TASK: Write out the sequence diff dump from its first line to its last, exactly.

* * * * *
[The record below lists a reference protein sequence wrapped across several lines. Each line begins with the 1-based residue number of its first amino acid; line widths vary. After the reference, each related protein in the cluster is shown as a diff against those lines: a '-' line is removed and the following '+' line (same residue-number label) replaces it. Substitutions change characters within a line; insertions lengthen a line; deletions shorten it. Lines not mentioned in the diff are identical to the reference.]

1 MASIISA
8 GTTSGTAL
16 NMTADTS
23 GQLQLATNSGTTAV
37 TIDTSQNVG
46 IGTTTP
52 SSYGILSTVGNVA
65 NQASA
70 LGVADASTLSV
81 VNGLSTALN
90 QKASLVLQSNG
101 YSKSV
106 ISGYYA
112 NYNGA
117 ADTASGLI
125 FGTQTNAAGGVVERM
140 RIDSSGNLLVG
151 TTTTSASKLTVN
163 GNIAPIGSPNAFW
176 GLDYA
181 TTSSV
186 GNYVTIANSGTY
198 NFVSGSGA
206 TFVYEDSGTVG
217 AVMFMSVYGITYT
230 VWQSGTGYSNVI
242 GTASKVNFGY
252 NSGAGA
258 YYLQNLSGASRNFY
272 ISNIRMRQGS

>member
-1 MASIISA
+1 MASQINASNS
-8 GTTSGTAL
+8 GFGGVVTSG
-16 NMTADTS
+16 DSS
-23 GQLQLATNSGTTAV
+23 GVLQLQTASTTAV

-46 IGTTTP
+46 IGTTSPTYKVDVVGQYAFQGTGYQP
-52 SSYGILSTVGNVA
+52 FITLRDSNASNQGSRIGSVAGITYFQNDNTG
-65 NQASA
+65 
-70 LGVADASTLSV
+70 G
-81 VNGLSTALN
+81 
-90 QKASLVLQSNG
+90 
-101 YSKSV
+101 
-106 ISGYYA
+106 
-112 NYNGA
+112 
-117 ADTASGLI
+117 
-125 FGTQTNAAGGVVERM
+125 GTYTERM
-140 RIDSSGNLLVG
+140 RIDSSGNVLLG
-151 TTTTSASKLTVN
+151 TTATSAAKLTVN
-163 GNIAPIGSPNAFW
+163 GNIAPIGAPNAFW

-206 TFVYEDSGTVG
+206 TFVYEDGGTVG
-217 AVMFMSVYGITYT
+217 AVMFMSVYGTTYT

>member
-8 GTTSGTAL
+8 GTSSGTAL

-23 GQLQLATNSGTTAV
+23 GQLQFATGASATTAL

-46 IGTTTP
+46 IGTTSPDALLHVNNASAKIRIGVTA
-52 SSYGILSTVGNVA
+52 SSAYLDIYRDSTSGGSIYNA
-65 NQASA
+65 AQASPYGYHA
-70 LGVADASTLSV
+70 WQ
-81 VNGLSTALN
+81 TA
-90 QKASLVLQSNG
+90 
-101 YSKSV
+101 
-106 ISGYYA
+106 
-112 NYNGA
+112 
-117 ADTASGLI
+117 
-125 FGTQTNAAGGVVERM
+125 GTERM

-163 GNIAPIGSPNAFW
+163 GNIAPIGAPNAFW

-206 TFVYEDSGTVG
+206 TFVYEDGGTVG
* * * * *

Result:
[The record below lists a reference protein sequence wrapped across several lines. Each line begins with the 1-based residue number of its first amino acid; line widths vary. After the reference, each related protein in the cluster is shown as a diff against those lines: a '-' line is removed and the following '+' line (same residue-number label) replaces it. Substitutions change characters within a line; insertions lengthen a line; deletions shorten it. Lines not mentioned in the diff are identical to the reference.]

1 MASIISA
8 GTTSGTAL
16 NMTADTS
23 GQLQLATNSGTTAV
37 TIDTSQNVG
46 IGTTTP
52 SSYGILSTVGNVA
65 NQASA
70 LGVADASTLSV
81 VNGLSTALN
90 QKASLVLQSNG
101 YSKSV
106 ISGYYA
112 NYNGA
117 ADTASGLI
125 FGTQTNAAGGVVERM
140 RIDSSGNLLVG
151 TTTTSASKLTVN
163 GNIAPIGSPNAFW
176 GLDYA
181 TTSSV
186 GNYVTIANSGTY
198 NFVSGSGA
206 TFVYEDSGTVG
217 AVMFMSVYGITYT
230 VWQSGTGYSNVI
242 GTASKVNFGY
252 NSGAGA
258 YYLQNLSGASRNFY
272 ISNIRMRQGS

>member
-1 MASIISA
+1 MASQINASNS
-8 GTTSGTAL
+8 GFGGVVTSG
-16 NMTADTS
+16 DSS
-23 GQLQLATNSGTTAV
+23 GVLQLQTASTTAV

-46 IGTTTP
+46 IGTTSPTYKVDVVGQYAFQGTGYQP
-52 SSYGILSTVGNVA
+52 FITLRDSNASNQGSRIGSVAGITYFQNDNTG
-65 NQASA
+65 
-70 LGVADASTLSV
+70 G
-81 VNGLSTALN
+81 
-90 QKASLVLQSNG
+90 
-101 YSKSV
+101 
-106 ISGYYA
+106 
-112 NYNGA
+112 
-117 ADTASGLI
+117 
-125 FGTQTNAAGGVVERM
+125 GTYTERM
-140 RIDSSGNLLVG
+140 RIDSSGNVLLG
-151 TTTTSASKLTVN
+151 TTATSAAKLTVN
-163 GNIAPIGSPNAFW
+163 GNIAPIGAPNAFW

-206 TFVYEDSGTVG
+206 TFVYEDGGTVG
-217 AVMFMSVYGITYT
+217 AVMFMSVYGTTYT

>member
-8 GTTSGTAL
+8 GTSSGTAL

-23 GQLQLATNSGTTAV
+23 GQLQFATGASATTAL

-46 IGTTTP
+46 IGTTSPDALLHVNNASAKIRIGVTA
-52 SSYGILSTVGNVA
+52 SSAYLDIYRDSTSGGSIYNA
-65 NQASA
+65 AQASPYGYHA
-70 LGVADASTLSV
+70 WQ
-81 VNGLSTALN
+81 TA
-90 QKASLVLQSNG
+90 
-101 YSKSV
+101 
-106 ISGYYA
+106 
-112 NYNGA
+112 
-117 ADTASGLI
+117 
-125 FGTQTNAAGGVVERM
+125 GTERM

-163 GNIAPIGSPNAFW
+163 GNIAPIGAPNAFW

-206 TFVYEDSGTVG
+206 TFVYEDGGTVG